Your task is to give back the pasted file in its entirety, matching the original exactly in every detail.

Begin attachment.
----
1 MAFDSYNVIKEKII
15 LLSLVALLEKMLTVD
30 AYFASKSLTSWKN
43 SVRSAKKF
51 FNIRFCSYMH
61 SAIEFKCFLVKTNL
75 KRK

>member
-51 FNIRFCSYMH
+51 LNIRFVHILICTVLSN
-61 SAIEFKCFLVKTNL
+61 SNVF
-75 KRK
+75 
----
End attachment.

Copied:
1 MAFDSYNVIKEKII
15 LLSLVALLEKMLTVD
30 AYFASKSLTSWKN
43 SVRSAKKF
51 FNIRFCSYMH
61 SAIEFKCFLVKTNL
75 KRK

>member
-51 FNIRFCSYMH
+51 LNIRFVHILICTVLSN
-61 SAIEFKCFLVKTNL
+61 SNVF
-75 KRK
+75 